Booster Client Update - How To Train Your Dragon

31 August by Booster

Booster Client Update - How To Train Your Dragon

Booster Client Update - How To Train Your Dragon

Consider the multitude of things around you at this very moment that were probably made in China. Your phone, chair, mug, shoes, or the clothes on your back? Even potentially that new car you are looking at!

Much like New Zealand prior to 1984, China had a closed economy. Over the last few decades however, government reform has helped transform it into both the world’s largest factory and the world’s second largest economy. Today China adds more than 25% of value to global manufacturing supply chains and accounts for 50% of global demand for steel, nickel, copper, aluminium and cement.

The Great Wall (Street) of China

Since the start of the year China’s stock market has weakened and is now at the same level it was two years ago. In contrast, global developed markets have risen 40%. Although this recent performance has largely been driven by concerns over trade with the United States, there has also been debate around domestic debt, as Chinese corporations have borrowed and spent over US$500 billion on foreign acquisitions in the last 5 years.

While GDP growth rates are still almost double that of developed economies (6% vs 3%), these have pulled back from the double digits witnessed in the previous decade. Once again, however, a transformational shift is underway.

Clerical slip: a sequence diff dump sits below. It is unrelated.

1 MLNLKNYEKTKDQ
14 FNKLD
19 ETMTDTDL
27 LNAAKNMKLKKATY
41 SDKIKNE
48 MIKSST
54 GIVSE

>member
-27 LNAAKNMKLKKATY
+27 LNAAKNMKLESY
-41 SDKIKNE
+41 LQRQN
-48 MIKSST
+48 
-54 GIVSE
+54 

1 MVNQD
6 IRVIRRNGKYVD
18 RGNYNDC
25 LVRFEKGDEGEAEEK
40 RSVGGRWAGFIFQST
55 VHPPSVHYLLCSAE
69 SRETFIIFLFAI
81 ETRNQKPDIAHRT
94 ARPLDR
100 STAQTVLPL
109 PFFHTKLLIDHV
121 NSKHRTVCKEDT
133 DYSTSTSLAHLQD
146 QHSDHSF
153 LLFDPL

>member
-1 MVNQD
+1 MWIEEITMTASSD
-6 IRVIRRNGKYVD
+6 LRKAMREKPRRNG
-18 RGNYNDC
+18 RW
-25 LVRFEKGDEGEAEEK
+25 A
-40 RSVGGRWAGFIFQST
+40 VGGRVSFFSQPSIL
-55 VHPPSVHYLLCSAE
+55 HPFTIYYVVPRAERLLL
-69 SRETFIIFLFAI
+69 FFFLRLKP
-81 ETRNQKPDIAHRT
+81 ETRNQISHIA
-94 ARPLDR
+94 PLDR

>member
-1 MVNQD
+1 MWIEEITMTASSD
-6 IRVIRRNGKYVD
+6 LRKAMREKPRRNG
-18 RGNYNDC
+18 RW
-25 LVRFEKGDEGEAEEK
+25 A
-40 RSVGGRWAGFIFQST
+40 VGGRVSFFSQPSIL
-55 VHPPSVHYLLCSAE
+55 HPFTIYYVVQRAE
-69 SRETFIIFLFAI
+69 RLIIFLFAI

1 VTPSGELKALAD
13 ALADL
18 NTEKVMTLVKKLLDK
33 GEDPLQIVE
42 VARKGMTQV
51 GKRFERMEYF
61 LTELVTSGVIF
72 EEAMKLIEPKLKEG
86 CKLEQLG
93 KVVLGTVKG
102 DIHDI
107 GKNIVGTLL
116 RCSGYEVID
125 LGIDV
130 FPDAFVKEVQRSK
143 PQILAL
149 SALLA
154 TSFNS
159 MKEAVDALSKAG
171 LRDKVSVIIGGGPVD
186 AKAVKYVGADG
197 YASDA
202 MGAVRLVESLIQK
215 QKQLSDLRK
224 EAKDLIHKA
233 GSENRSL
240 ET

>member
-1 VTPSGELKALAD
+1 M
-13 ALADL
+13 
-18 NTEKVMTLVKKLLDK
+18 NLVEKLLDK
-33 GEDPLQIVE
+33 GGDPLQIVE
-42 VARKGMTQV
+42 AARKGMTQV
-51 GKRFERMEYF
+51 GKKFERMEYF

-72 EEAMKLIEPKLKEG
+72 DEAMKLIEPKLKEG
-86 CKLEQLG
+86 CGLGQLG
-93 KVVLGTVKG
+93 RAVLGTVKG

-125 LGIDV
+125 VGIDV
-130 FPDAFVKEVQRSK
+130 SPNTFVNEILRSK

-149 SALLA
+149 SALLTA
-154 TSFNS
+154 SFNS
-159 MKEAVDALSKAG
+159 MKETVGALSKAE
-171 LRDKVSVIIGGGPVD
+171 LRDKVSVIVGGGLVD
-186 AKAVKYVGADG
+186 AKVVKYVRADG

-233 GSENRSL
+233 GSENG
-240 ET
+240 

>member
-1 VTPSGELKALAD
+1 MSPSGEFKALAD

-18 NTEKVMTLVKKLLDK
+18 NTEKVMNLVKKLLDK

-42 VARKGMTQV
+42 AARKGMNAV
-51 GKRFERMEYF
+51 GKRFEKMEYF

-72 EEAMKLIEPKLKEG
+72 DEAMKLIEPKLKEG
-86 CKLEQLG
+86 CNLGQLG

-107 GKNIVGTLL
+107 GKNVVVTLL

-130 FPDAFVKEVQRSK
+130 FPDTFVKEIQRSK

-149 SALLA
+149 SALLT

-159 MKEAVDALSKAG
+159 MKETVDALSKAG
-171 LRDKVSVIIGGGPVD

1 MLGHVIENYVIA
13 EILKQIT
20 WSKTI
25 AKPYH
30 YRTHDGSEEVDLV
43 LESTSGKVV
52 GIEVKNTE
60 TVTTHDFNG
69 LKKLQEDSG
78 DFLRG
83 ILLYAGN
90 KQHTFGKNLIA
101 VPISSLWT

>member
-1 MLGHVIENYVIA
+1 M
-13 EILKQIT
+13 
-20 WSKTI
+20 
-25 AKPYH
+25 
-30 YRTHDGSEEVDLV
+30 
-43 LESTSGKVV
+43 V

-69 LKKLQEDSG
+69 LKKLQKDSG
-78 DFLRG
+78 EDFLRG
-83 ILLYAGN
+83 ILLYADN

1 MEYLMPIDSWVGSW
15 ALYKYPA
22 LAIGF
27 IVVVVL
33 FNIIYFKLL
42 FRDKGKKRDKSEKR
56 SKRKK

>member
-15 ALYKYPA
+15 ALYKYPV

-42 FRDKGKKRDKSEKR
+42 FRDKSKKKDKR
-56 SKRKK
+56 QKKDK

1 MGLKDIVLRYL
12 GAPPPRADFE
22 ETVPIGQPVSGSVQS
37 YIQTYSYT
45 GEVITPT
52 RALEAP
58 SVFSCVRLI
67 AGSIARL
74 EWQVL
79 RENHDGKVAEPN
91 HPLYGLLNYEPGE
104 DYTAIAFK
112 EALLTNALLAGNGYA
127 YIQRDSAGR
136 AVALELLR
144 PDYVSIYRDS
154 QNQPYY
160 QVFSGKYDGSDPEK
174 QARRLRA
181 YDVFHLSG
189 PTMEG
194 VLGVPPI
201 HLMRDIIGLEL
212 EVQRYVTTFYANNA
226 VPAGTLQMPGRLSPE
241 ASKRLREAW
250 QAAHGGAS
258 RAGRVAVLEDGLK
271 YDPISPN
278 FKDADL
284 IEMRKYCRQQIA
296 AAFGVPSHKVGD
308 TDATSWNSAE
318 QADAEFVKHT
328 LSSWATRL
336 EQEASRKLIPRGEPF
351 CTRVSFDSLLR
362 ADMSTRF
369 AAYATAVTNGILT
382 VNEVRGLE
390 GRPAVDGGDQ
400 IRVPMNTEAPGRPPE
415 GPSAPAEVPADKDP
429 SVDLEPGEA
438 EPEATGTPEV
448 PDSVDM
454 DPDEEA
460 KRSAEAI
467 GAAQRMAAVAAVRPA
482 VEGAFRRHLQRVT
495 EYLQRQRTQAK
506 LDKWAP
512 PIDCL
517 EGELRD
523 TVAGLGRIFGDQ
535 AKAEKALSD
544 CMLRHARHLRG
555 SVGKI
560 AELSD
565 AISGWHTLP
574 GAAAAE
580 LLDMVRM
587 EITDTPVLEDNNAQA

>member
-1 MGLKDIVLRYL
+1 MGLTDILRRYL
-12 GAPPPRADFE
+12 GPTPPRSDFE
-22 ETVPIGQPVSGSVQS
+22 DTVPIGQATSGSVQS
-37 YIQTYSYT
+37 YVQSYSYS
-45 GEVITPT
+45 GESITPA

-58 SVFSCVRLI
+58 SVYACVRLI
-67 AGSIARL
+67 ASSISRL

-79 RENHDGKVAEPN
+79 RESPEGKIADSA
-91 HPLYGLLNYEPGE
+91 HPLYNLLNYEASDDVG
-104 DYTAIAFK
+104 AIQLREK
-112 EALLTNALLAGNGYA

China’s Plan for its Future

With growth still forecast at a faster pace than “developed” economies, and a stable government, the plan is to transition away from a manufacturing economy, to a western style one led by consumption. Over 40% of the population has already moved from rural areas to cities over the last four decades. This represents 550 million people! With the trend set to continue, there will be one billion urban residents in the country by 2030. This tailwind for economic growth supports baffling statistics like a new skyscraper being built every 5 days, 27% of global graduates being Chinese by 2030, and over 100 of the world’s largest companies now being Chinese; in the year 2000 there were only four!

Booster portfolios continue to have some exposure to China and its long-term growth through a range of investments, like the Vanguard Emerging Markets Fund, individual companies such as Tencent (China’s social networking giant), and indirectly through companies we hold that sell products to China, like Schindler (Elevators and Escalators), Ansell (Latex Surgical and Safety Gloves) and A2 Milk, who sell, not surprisingly, milk- based products like infant formula. While the road will be bumpy at times, these provide some access to the opportunities from the growing Chinese dragon.

What do travel and retirement planning have in common? At first glance not much, however, whilst visiting the UK recently I was reminded of this saying at the London Tube stations – “mind the gap”. Most visitors to London have heard the words “mind the gap” when travelling on the tube.

by Lifetime in Market Update, Investments

September was a positive month for most share markets across the world, bouncing back from some softness in August.